Current issue: 53(2)

Under compilation: 53(3)

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Silva Fennica 1926-1997
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Acta Forestalia Fennica
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Articles containing the keyword 'pollen viability'.

Category: Research article

article id 10132, category Research article
Yan Liu, Yuan Zhang, Qing Zhou, Jian Wu, Pingdong Zhang. (2019). Colchicine did not affect the viability of induced 2n pollen in Populus tomentosa. Silva Fennica vol. 53 no. 2 article id 10132. https://doi.org/10.14214/sf.10132
Highlights: The number of colchicine injections and the meiotic stage at which they were administered both had a significant effect on the occurrence rate of induced 2n pollen in Populus tomentosa; Treating male buds with 5000 ppm colchicine solution during meiosis led to a significant decrease in pollen production; Colchicine injection could induce P. tomentosa to produce 2n pollen and did not lead to dysfunction of induced diploid pollen.

Colchicine is widely used as a mutagen to induce production of diploid gametes in plants. However, whether colchicine affects induced pollen viability remains unclear. To clarify whether colchicine affected the viability of induced pollen, we induced production of diploid pollen by colchicine, followed by pollen germination in vitro and crossing induced pollen with normal gametes to produce triploid in Populus tomentosa Carrière. The results showed that the predominant meiotic stages and the number of colchicine injections had significant effects on the occurrence rates of induced 2n pollen. When the colchicine injection was given at diakinesis, a significant decrease in the pollen production per bud was observed (p < 0.001). The morphology of the colchicine-induced 2n pollen was similar to that of the natural 2n pollen in its ectexine structure. The pollen germination experiments revealed that there was also no significant difference in germination rates between the induced diploid pollen and natural 2n pollen grains, and 68 triploids were created by crossing colchicine-induced pollen. Our findings revealed that colchicine injection could induce P. tomentosa to produce 2n pollen and will not lead to dysfunction of induced diploid pollen.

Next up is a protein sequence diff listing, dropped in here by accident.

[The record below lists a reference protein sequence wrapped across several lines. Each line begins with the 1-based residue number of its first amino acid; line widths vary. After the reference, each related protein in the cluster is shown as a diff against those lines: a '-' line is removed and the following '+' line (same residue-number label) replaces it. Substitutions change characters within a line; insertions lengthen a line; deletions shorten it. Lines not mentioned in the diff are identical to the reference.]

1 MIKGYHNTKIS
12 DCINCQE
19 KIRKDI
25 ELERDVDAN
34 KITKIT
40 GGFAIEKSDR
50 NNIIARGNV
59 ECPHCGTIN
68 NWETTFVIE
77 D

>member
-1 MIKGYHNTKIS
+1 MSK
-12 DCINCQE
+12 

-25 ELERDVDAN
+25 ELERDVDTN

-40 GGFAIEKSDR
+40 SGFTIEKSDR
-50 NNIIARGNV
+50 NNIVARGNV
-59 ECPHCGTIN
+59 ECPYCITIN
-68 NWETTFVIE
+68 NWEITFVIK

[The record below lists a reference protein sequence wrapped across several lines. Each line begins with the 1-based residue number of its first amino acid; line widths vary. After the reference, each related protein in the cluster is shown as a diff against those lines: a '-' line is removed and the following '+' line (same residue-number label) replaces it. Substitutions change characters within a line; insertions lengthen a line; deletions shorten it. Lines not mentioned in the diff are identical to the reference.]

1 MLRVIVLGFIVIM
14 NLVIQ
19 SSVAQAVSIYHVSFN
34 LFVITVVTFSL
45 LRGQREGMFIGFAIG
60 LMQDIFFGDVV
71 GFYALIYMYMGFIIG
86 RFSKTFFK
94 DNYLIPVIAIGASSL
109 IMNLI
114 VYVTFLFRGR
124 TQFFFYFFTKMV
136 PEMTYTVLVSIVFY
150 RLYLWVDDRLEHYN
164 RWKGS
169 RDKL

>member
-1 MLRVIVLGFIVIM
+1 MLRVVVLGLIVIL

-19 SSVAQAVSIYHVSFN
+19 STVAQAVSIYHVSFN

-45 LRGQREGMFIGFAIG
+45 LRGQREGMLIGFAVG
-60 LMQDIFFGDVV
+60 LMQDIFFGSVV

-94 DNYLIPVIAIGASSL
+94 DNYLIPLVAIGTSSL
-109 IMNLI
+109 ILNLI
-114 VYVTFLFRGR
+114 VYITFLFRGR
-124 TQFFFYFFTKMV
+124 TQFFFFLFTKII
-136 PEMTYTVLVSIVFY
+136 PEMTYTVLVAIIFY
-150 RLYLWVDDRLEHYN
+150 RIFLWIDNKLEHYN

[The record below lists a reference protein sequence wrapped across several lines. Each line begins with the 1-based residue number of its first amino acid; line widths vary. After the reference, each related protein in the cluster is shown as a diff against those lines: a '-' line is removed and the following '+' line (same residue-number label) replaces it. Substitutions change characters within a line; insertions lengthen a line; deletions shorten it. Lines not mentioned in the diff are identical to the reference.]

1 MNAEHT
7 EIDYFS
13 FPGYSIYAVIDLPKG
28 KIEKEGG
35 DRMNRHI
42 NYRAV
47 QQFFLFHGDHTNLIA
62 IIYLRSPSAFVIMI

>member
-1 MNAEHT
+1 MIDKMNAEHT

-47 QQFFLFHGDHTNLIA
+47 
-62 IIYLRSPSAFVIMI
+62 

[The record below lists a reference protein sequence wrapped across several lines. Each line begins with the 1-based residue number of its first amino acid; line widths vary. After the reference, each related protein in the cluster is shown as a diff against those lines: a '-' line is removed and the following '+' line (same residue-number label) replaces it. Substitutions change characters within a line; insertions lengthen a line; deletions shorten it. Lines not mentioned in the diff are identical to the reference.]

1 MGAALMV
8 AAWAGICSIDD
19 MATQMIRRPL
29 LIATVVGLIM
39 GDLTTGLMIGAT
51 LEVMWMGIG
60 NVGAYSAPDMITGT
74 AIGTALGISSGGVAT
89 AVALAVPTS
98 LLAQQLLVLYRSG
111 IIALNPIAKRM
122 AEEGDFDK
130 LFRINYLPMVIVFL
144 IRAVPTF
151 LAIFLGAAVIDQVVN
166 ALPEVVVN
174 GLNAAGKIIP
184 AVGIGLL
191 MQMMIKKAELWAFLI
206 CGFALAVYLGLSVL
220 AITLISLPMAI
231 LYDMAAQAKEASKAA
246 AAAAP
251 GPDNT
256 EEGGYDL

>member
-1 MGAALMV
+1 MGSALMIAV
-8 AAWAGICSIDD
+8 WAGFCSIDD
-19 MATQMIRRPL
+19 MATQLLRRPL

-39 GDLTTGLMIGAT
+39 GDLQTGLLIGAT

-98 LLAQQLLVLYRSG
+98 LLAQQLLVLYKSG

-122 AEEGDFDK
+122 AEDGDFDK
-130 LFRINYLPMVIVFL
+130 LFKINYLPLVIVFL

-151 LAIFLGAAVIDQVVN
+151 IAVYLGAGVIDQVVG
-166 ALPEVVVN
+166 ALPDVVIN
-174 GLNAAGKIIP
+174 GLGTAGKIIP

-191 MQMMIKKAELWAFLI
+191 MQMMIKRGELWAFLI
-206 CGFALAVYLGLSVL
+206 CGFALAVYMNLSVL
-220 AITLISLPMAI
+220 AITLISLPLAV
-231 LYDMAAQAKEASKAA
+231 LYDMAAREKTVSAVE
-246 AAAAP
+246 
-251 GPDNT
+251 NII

• Liu, National Engineering Laboratory for Tree Breeding, Beijing Forestry University, Beijing 100083, China; College of Bioscience and Biotechnology, Beijing Forestry University, Beijing 100083, China ORCID ID:E-mail: 342767649@qq.com
  • Zhang, National Engineering Laboratory for Tree Breeding, Beijing Forestry University, Beijing 100083, China; College of Bioscience and Biotechnology, Beijing Forestry University, Beijing 100083, China ORCID ID:E-mail: 409192881@qq.com
  • Zhou, National Engineering Laboratory for Tree Breeding, Beijing Forestry University, Beijing 100083, China; College of Bioscience and Biotechnology, Beijing Forestry University, Beijing 100083, China ORCID ID:E-mail: 876034493@qq.com
  • Wu, National Engineering Laboratory for Tree Breeding, Beijing Forestry University, Beijing 100083, China; College of Bioscience and Biotechnology, Beijing Forestry University, Beijing 100083, China ORCID ID:E-mail: 1269485709@qq.com
  • Zhang, National Engineering Laboratory for Tree Breeding, Beijing Forestry University, Beijing 100083, China; College of Bioscience and Biotechnology, Beijing Forestry University, Beijing 100083, China ORCID ID:E-mail: zhangpd@bjfu.edu.cn (email)

Category: Article

article id 5571, category Article
Katarina Lindgren, Dag Lindgren. (1996). Germinability of Norway spruce and Scots pine pollen exposed to open air. Silva Fennica vol. 30 no. 1 article id 5571. https://doi.org/10.14214/sf.a9216

Germination of Norway spruce (Picea abies (L.) H. Karst.) and Scots pine (Pinus sylvestris L.) pollen decreased during exposure to open air conditions. Usually more than half of the pollen remained germinative after a few days outdoors, but following more than four days outdoors the germination became very low. This study supports the opinion that pollen in the atmosphere remains viable long enough to allow for long-distance gene flow by pollen migration, as an important factor in genetic management of conifers and in evolution, maintaining diversity and potential for adaptation.

  • Lindgren, ORCID ID:E-mail:
  • Lindgren, ORCID ID:E-mail:

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